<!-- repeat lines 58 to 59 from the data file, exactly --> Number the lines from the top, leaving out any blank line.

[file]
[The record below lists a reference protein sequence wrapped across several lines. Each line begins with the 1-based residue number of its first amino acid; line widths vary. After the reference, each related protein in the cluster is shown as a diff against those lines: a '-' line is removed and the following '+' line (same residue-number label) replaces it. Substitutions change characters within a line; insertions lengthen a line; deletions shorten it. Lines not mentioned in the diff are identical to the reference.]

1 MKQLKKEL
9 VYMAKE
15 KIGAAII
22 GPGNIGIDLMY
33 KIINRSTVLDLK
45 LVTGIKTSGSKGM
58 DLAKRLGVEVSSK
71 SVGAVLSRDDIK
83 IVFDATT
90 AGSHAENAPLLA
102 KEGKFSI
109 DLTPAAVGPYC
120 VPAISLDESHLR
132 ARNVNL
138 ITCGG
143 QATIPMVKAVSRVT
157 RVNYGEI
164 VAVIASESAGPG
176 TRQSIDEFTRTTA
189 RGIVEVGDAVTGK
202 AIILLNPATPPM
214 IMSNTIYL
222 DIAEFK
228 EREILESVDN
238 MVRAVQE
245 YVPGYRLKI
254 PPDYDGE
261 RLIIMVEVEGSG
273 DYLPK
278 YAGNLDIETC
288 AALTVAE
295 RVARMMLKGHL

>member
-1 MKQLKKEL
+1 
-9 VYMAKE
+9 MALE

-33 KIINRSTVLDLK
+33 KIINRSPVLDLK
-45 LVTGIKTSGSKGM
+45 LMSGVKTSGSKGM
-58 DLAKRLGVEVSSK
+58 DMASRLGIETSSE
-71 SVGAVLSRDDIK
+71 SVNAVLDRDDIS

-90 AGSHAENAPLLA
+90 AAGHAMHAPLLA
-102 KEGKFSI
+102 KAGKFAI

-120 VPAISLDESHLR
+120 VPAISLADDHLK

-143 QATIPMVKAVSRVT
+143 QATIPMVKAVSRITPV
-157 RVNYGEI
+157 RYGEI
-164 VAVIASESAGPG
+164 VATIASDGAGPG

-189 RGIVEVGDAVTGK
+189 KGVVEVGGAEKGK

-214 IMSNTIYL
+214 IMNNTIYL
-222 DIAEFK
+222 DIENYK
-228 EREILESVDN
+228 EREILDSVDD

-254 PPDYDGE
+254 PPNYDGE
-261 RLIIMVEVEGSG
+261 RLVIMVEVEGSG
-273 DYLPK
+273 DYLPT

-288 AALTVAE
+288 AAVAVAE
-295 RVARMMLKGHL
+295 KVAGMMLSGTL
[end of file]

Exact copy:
+164 VATIASDGAGPG

-189 RGIVEVGDAVTGK